Fresh off its first bye week of the 2013 season, the Ohio State football team (6-0, 2-0) is preparing for a battle this Saturday against Iowa (4-2, 1-1).
The Hawkeyes are tied with Oklahoma for the nation’s 12th-best defense in terms of points against (16.8 average per game), doing so by thwarting the rushing attacks of their opponents. The team has yet to allow a rushing score.
OSU coach Urban Meyer is well aware of this fact, and was even more impressed by something he learned while scouting his team’s week eight opponent.
“They haven’t (played) goal-line defense (yet),” Meyer said.
But don’t expect the Buckeyes, who are 11th in the nation in rushing, to become pass-happy for a week.
“We’re not going to change our game plan. We’re going to do what Ohio State does, and that’s run the ball,” said senior running back Carlos Hyde.
Hyde is determined to crack Iowa’s highly-touted defensive line for large gains the way he did in OSU’s 40-30 win against Northwestern Oct. 5. Against the Wildcats, Hyde tallied 168 yards and three touchdowns.
“I run determined not to be stopped … It’’s going to take the whole defense to tackle me,” Hyde said. “That’s my mindset.”
Redshirt-senior center Corey Linsley said in a game like Saturday’s, running the ball successfully is essential for the team to come out on top.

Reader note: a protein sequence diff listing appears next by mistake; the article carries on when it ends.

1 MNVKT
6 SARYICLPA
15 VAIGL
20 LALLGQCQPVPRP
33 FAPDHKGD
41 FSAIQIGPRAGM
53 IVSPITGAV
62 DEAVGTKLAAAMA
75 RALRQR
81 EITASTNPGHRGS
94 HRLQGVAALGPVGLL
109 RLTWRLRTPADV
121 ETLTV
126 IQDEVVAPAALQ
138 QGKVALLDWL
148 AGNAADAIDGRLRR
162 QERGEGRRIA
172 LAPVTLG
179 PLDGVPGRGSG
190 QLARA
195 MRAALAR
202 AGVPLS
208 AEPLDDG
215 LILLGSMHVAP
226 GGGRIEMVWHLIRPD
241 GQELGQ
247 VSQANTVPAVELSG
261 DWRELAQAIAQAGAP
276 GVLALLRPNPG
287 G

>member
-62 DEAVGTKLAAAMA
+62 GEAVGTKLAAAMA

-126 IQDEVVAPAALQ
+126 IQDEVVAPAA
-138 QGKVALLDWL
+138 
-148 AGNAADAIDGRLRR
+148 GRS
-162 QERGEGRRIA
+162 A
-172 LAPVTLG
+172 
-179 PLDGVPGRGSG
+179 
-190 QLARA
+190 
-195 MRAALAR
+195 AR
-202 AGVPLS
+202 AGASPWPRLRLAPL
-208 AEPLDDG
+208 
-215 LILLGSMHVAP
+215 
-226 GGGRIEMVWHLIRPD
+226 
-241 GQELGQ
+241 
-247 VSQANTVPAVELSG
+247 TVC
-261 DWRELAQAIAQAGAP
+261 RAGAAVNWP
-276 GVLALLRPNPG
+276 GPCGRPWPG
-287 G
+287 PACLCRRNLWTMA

“We’re (going to) have to play an extremely good game in terms of rushing the football, and our tempo is definitely going to dictate that,” Linsley said.
Starting junior quarterback Braxton Miller said the Hawkeye defense is probably the best the Buckeye offense has seen so on film so far this year. Miller, who fumbled twice against Northwestern, said ball security will be key, and is something he has been working on in practice.
“Watching film, I really wasn’t holding the ball correctly … I wasn’t holding the ball real tight,” Miller said.
The coaching staff had the quarterback hold onto a ball during team stretches in practice this week, Miller said.
Although the Hawkeyes are OSU’s first unranked opponent since Florida A&M, the team knows every game during Big Ten play poses a stiff test.
“The weeks that we have taken off, those are the weeks that we’ve gotten beat. The weeks that we’ve treated those teams as what the (AP poll) treats them as, what the rest of the country treats them as, as non-ranked, blow-off opponents, those are the weeks that we get beat,” Linsley said. “We’ve kind of learned from history, and we’re not taking this week lightly.”
Iowa is scheduled to visit Ohio Stadium for OSU’s homecoming game Saturday at 3:30 p.m.